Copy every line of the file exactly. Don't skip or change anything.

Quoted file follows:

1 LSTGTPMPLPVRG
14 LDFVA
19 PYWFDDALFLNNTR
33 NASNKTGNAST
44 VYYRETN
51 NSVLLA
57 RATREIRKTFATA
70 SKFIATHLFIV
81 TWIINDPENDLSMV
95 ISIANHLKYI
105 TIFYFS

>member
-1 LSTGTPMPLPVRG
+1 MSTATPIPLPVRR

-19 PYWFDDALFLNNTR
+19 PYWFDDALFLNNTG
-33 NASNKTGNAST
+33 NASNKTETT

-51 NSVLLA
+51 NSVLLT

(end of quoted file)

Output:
1 LSTGTPMPLPVRG
14 LDFVA
19 PYWFDDALFLNNTR
33 NASNKTGNAST
44 VYYRETN
51 NSVLLA
57 RATREIRKTFATA
70 SKFIATHLFIV
81 TWIINDPENDLSMV
95 ISIANHLKYI
105 TIFYFS

>member
-1 LSTGTPMPLPVRG
+1 MSTATPIPLPVRR

-19 PYWFDDALFLNNTR
+19 PYWFDDALFLNNTG
-33 NASNKTGNAST
+33 NASNKTETT

-51 NSVLLA
+51 NSVLLT